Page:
Michael
                        Way too many organs to list, but I do have 5 Allens:
                        • MOS-2 Model 505-B / ADC-4300-DK / ADC-5400 / ADC-6000 (Symphony) / ADC-8000DKC
                        • Lowrey Heritage (DSO-1)
                        • 9 Pump Organs, 1 Pipe Organ & 6 Pianos

                        Comment


                          #14
                          Originally posted by myorgan View Post
                          KC9UDX,

                          What is the viability/availability of finding replacement bellows vs. rebuilding them? I don't need any, but have been curious for a while. I have an old Hohner I need to repair, and am wondering just in case I need to replace the bellows.

                          Michael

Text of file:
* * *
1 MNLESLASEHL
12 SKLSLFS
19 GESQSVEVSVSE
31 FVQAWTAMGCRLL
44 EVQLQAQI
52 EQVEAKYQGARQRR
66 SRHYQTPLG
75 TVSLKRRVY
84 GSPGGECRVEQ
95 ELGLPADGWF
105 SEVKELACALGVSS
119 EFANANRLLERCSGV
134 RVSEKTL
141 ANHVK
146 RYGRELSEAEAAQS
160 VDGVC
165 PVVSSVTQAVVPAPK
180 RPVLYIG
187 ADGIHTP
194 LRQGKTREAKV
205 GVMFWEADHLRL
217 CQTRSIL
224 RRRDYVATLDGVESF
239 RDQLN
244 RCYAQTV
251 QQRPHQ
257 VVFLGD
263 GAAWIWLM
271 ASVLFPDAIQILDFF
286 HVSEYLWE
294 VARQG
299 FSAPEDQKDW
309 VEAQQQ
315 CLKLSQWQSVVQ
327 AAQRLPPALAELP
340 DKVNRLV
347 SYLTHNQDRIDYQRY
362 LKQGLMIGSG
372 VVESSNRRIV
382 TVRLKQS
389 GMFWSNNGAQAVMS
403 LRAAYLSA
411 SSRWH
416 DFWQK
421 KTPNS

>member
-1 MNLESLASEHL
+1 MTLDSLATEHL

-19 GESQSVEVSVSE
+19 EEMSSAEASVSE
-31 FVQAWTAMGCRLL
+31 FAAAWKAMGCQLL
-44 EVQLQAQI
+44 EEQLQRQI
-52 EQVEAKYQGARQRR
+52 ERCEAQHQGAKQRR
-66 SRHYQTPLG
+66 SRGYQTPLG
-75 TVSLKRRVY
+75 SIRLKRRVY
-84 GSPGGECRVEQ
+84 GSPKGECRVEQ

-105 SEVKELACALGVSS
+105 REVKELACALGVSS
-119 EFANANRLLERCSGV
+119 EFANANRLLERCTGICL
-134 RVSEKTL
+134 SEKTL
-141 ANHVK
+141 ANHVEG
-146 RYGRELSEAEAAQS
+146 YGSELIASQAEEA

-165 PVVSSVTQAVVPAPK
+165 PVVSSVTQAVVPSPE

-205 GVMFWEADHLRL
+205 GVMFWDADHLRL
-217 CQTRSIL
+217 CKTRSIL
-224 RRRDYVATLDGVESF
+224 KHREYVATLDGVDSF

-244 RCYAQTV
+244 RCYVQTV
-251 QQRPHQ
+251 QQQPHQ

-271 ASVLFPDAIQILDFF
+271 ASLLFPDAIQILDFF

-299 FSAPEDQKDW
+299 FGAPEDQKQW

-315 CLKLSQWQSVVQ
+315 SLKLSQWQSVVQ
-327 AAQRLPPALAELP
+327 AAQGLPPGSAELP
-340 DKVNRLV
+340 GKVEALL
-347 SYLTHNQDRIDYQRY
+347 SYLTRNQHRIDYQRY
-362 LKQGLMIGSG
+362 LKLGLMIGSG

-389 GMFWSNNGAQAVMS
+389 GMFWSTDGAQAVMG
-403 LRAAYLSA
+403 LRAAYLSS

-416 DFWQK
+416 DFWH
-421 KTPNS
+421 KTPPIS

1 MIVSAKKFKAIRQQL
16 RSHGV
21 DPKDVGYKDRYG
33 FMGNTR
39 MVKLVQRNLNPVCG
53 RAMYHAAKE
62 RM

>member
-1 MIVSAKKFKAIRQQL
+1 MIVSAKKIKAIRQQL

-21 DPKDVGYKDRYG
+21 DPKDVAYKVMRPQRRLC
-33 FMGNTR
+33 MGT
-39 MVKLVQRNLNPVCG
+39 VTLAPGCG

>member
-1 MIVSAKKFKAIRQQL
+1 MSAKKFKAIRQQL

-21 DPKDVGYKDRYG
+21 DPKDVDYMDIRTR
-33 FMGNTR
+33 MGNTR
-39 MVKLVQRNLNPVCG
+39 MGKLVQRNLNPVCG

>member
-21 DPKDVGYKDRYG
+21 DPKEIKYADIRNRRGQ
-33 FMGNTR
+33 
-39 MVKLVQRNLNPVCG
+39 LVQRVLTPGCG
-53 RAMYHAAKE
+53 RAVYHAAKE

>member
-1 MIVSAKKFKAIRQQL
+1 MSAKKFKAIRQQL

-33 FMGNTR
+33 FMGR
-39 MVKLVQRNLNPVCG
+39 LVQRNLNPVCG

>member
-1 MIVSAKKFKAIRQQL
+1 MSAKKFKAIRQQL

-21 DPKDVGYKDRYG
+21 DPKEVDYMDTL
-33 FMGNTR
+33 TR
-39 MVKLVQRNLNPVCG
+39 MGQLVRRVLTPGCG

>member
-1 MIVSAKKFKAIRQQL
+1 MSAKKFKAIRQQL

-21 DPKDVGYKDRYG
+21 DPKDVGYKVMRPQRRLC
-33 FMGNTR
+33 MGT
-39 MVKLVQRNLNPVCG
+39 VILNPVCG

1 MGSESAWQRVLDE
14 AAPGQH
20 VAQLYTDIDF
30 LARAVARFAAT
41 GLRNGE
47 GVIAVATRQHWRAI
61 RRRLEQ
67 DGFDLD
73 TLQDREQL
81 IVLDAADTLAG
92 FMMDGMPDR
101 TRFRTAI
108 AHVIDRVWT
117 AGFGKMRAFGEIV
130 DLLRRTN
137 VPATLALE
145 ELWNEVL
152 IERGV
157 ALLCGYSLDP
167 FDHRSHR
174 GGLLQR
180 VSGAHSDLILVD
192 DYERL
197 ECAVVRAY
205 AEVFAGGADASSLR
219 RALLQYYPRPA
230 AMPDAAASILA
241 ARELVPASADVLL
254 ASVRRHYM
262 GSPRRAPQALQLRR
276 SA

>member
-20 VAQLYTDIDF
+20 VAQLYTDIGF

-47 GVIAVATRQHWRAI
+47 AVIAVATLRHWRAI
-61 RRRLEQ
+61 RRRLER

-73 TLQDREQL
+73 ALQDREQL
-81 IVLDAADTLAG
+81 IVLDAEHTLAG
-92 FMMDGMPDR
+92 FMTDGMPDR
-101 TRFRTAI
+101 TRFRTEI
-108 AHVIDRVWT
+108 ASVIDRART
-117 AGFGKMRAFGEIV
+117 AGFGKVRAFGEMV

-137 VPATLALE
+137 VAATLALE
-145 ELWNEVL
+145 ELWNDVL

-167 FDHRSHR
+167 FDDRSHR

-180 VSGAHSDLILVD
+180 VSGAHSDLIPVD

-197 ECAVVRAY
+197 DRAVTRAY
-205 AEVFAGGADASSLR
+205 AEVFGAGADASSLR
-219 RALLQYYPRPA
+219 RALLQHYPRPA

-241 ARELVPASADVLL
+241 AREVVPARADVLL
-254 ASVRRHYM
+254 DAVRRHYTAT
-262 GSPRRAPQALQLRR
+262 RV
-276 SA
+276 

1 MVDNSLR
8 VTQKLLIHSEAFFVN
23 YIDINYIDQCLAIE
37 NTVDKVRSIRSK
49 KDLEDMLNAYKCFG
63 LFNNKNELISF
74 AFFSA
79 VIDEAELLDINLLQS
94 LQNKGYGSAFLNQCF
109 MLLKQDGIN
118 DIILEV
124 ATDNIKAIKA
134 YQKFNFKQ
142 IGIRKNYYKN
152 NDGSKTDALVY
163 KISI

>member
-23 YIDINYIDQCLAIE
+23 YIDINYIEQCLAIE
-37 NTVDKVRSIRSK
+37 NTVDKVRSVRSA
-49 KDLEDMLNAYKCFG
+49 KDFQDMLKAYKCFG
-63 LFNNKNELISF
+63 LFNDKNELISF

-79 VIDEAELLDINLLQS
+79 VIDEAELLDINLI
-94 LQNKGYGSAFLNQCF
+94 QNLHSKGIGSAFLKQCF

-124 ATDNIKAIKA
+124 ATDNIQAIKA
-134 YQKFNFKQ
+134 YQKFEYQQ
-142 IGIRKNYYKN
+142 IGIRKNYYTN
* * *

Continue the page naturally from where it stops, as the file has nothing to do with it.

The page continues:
I'm far from an expert. But from what I understand, if you have leaks at folds and corners, bellows are repairable. If you have gasket leaks, that is repairable. But if there are tears or other holes, they will need to be replaced. You can buy new bellows. Ernest Deffner sells them, and I assume there are others. In my experience, unless you have an already expensive accordion (more than the two or four registers that are so common), it's much more economical to purchase another similar used accordion than to replace the bellows.

                          If your bellows work at all, they're probably repairable. If you can't make enough pressure to sound one reed, probably not.

                          Comment


                          • myorgan
                            myorgan commented
                            Editing a comment
                            Thank you!

                            Michael